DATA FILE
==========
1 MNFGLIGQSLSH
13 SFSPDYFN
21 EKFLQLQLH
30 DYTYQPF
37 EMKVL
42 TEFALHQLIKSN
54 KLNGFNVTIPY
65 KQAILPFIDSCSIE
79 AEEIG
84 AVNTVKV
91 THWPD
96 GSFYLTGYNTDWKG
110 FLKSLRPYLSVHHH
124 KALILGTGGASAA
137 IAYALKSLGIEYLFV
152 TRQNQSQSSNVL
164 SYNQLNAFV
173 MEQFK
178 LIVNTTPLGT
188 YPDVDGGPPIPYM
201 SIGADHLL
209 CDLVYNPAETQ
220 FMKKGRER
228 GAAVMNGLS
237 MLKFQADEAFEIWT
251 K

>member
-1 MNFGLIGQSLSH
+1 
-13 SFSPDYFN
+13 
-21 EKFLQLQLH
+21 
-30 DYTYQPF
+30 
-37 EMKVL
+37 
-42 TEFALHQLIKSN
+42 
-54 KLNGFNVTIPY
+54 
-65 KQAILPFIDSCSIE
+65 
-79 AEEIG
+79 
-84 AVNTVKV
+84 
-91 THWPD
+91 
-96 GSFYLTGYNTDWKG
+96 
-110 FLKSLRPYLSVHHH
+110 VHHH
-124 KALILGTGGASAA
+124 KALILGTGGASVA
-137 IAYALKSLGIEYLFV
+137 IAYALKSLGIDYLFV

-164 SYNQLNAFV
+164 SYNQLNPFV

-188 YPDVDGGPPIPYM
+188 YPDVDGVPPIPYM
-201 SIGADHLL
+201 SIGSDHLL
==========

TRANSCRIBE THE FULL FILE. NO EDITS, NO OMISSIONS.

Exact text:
1 MNFGLIGQSLSH
13 SFSPDYFN
21 EKFLQLQLH
30 DYTYQPF
37 EMKVL
42 TEFALHQLIKSN
54 KLNGFNVTIPY
65 KQAILPFIDSCSIE
79 AEEIG
84 AVNTVKV
91 THWPD
96 GSFYLTGYNTDWKG
110 FLKSLRPYLSVHHH
124 KALILGTGGASAA
137 IAYALKSLGIEYLFV
152 TRQNQSQSSNVL
164 SYNQLNAFV
173 MEQFK
178 LIVNTTPLGT
188 YPDVDGGPPIPYM
201 SIGADHLL
209 CDLVYNPAETQ
220 FMKKGRER
228 GAAVMNGLS
237 MLKFQADEAFEIWT
251 K

>member
-1 MNFGLIGQSLSH
+1 
-13 SFSPDYFN
+13 
-21 EKFLQLQLH
+21 
-30 DYTYQPF
+30 
-37 EMKVL
+37 
-42 TEFALHQLIKSN
+42 
-54 KLNGFNVTIPY
+54 
-65 KQAILPFIDSCSIE
+65 
-79 AEEIG
+79 
-84 AVNTVKV
+84 
-91 THWPD
+91 
-96 GSFYLTGYNTDWKG
+96 
-110 FLKSLRPYLSVHHH
+110 VHHH
-124 KALILGTGGASAA
+124 KALILGTGGASVA
-137 IAYALKSLGIEYLFV
+137 IAYALKSLGIDYLFV

-164 SYNQLNAFV
+164 SYNQLNPFV

-188 YPDVDGGPPIPYM
+188 YPDVDGVPPIPYM
-201 SIGADHLL
+201 SIGSDHLL